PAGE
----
A photo went viral early this month showing a girl wearing surgical mask and her school uniform, hunched over her calculator and reviewer, her left hand tied to a chemotherapy machine.
There was no stopping Jasmine Aspiras, 19, a management accounting student of UST, who was studying for an upcoming exam. Not even cancer.
She was diagnosed with acute lymphoblastic leukemia, described as a type of cancer that begins from the “early version of white blood cells in the bone marrow.”
Aspiras has found a lot of support since she began sharing her struggle online.
“A lot of people were sending me messages, telling me that they were praying for me and stuff. It was really overwhelming but it’s nice to see I have inspired people in some way,” she told the Varsitarian.
Upon her doctor’s advice, Aspiras skipped a semester and hardly left home other than for chemotherapy sessions.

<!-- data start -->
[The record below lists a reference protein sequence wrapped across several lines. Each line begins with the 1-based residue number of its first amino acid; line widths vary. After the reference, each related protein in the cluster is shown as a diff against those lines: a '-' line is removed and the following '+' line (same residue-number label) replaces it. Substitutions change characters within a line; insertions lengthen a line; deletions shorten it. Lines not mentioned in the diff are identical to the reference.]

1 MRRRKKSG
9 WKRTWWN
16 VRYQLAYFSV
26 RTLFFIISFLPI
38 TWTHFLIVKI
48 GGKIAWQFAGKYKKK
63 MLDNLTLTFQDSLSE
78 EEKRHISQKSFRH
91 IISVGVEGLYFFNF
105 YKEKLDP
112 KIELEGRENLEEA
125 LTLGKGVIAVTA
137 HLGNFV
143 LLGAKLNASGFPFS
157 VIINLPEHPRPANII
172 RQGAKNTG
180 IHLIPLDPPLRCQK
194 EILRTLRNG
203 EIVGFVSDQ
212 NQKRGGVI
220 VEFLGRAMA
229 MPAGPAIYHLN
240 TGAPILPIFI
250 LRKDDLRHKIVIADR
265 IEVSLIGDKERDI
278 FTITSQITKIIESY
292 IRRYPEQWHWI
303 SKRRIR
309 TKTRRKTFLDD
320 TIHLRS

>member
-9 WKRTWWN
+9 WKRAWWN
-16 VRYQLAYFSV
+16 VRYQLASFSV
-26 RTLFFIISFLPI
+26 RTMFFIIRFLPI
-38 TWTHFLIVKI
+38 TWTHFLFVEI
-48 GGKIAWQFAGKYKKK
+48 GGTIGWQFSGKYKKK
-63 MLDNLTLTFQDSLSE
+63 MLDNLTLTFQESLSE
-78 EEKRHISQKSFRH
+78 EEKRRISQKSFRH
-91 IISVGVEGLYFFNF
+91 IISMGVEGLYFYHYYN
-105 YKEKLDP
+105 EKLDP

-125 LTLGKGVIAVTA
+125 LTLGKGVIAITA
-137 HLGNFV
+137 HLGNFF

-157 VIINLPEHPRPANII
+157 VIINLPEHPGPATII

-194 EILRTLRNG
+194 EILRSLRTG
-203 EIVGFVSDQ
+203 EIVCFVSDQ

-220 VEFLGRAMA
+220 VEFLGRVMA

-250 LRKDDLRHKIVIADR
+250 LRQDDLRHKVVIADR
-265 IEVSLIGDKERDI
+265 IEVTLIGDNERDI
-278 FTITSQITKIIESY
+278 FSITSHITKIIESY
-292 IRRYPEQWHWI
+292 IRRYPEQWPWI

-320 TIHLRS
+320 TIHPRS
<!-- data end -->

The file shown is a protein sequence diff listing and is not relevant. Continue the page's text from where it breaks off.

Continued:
“I recall finishing the first semester last year na nag-struggle na talaga akong gumalaw because of body pains,” she said.
Badly wanting to finish her degree, she returned to school last July, but with certain limitations such as fewer subjects and activities.
“I easily get tired. There were times I need to leave early or absent myself from classes to go to the hospital,” she said.
Beatrix Te, her colleague at the college paper where she is a senior layout artist, is a witness to her hard work as determination.
“The thing about her that I find so inspiring is how thoughtful she is to others even though she also is experiencing pain,” Te said.
For Aspiras, it’s all about trying to live a normal life even if the struggle is real.
“We, cancer patients, are still normal people, even with our masks, our wigs, or our beanies,” she said.